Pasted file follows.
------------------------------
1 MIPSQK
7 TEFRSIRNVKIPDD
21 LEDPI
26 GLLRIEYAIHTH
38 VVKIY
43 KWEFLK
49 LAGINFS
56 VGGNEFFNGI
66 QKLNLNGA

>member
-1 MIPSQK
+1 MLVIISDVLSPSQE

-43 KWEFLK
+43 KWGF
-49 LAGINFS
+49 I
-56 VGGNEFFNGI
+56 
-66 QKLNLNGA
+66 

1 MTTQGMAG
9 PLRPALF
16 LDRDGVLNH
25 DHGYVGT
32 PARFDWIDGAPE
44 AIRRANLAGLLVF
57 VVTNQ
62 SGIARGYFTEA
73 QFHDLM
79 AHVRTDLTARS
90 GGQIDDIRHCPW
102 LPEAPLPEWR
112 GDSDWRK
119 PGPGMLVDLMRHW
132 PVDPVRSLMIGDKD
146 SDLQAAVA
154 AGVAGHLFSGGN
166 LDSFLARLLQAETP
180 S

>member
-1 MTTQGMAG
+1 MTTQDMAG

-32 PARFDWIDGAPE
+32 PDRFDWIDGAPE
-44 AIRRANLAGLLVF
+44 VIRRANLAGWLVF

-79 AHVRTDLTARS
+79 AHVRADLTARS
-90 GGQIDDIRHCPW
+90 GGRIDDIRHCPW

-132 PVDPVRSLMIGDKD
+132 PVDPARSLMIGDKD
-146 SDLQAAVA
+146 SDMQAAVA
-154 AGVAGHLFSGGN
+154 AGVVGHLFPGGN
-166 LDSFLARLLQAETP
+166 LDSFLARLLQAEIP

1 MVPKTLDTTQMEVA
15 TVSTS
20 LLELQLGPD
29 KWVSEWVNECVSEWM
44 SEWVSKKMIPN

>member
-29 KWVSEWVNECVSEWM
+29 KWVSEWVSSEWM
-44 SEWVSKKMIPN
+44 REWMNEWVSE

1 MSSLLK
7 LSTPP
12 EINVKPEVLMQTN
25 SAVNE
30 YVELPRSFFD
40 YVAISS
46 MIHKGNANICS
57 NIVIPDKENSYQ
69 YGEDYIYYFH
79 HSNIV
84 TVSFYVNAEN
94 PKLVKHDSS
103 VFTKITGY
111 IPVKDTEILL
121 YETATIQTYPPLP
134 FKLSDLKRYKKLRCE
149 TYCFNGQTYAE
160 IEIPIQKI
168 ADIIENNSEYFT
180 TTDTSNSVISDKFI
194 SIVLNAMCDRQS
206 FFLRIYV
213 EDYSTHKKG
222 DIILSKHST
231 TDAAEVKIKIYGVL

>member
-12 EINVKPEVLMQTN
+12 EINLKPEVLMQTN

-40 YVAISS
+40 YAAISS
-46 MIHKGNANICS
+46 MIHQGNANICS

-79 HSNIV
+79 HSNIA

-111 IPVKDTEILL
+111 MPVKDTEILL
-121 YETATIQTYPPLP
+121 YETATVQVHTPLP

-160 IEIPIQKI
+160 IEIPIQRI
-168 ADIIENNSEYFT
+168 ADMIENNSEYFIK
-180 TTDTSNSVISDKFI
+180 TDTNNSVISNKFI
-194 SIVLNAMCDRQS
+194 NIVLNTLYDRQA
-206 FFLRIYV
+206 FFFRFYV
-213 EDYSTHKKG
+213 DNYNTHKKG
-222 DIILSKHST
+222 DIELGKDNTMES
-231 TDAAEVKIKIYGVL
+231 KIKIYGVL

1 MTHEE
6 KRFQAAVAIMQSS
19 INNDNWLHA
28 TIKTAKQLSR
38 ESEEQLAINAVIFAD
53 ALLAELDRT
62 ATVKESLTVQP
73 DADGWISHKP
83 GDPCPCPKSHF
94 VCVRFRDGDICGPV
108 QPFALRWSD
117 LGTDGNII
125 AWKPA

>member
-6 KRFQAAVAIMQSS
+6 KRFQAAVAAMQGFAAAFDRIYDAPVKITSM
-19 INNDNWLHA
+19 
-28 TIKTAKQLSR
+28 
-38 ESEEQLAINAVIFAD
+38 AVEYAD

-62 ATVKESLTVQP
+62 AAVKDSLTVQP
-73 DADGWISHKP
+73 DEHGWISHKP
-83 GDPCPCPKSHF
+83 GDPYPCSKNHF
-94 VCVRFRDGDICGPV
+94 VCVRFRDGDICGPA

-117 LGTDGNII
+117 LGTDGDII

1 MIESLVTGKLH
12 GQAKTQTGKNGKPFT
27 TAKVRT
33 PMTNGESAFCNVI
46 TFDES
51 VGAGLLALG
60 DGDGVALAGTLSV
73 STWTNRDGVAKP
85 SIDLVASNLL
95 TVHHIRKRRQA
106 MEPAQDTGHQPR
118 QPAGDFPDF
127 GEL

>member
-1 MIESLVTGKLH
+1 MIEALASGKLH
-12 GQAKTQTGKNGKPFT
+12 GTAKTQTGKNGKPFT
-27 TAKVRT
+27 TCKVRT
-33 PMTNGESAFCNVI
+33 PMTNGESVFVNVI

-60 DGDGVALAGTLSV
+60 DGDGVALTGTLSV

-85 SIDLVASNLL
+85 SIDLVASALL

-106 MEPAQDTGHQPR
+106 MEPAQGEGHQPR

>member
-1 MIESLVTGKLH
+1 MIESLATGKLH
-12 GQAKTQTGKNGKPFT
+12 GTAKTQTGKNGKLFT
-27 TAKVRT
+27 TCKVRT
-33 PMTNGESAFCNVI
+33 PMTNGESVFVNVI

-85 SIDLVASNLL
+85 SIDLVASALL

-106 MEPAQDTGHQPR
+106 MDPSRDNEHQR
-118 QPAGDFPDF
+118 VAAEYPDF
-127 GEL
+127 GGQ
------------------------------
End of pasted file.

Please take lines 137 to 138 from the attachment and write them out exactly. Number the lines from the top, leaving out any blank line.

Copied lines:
-6 KRFQAAVAIMQSS
+6 KRFQAAVAAMQGFAAAFDRIYDAPVKITSM